Friday Buzz: When Airplane Arguments Get Ugly
Flying isn't always fun, but a little tact—and the avoidance of a tool called the Knee Defender—can ensure that things don't get heated in the air. Also: Google kills a key feature that search engine gurus loved.
In-flight passenger etiquette is a hot topic these days, thanks to the Knee Defender, a once-obscure device that caused a major incident about a week ago.
Here’s what happened: Two passengers on a United Airlines flight from Newark, New Jersey, to Denver got into an argument because one of the passengers wanted to recline her seat, but the man sitting behind her prevented her from doing so. He’d installed the Knee Defender—a device that effectively locks a seat in the upright position—onto his tray table. The flight attendant asked him to remove it; he refused. The female passenger threw a cup of water in his face, and, next thing you know, the plane gets diverted to Chicago’s O’Hare International Airport, where the fighting passengers were left behind.
Sound like your worst travel nightmare? Probably. But rather than resort to carry-on gizmos (airlines are starting to ban the Knee Defender, by the way), it might be more useful to brush up on your airline etiquette.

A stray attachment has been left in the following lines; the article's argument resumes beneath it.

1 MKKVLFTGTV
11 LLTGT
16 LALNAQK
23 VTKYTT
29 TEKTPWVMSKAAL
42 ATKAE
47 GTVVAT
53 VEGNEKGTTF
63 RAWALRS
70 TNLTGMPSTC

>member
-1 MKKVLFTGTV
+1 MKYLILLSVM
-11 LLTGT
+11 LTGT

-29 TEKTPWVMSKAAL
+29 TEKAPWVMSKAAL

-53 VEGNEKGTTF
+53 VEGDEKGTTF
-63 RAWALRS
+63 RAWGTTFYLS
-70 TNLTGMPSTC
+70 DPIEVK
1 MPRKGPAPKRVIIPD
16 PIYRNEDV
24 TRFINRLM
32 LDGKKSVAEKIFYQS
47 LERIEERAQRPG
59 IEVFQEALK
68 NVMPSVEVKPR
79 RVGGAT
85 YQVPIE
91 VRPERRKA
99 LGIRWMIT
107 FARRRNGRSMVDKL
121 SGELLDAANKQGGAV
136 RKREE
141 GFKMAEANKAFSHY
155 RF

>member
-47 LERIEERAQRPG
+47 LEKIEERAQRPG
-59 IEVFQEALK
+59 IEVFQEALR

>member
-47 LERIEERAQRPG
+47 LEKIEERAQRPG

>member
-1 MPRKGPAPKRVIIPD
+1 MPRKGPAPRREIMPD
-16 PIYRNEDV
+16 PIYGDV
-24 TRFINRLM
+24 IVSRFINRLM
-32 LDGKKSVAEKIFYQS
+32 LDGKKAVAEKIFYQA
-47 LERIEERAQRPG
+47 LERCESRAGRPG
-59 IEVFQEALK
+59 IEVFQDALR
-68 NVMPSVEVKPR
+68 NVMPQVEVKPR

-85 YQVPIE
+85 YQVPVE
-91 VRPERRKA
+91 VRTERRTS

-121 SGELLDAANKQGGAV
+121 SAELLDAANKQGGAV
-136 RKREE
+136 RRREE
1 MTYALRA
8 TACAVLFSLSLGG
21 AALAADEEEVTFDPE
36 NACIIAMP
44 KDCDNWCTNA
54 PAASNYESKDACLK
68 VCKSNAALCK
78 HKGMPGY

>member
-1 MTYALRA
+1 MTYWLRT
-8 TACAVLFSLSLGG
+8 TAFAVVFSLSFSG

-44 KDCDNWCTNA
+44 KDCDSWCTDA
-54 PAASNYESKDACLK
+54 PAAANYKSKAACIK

The Wire‘s Arit John and Shirley Li have a few suggestions that may make the awfulness of flying a little more tolerable. Among them: Ask before you recline, don’t put your feet up, and be nice to the people in the middle seat.
Google+ Loses Its Big Perk
If you hear your local search engine guru sobbing at his or her cubicle today, this is why:
On Thursday, Google announced that it was removing authorship attribution capabilities from its search engine, citing low uptake by publishers and a lack of value for individual users.
This is a big deal, because the authorship strategy had been one of the main hooks for publishers to jump onto Google+, with the promise of higher search traffic for those who added their authorship data to their blogs. In the end, the value proposition proved to be an insufficient reason to keep the concept around.
“Google is always relentlessly testing search quality, and there are no sacred cows,” Search Engine Land‘s Eric Enge wrote. “If Google is not seeing end users valuing something they try, out, it will go.”
Other good reads
This may sound odd, but try taking a power nap after drinking a cup of coffee. You’ll be glad you did, Vox says.
Speaking of coffee, a coffee cantina is an idea Velvet Chainsaw Consulting’s Jeff Hurt recommends to help shake up your next event.
Overwhelmed by your data? Here’s some advice from the Nonprofit Marketing Blog.
Use the Knee Defender at your peril. (via Knee Defender's Facebook page)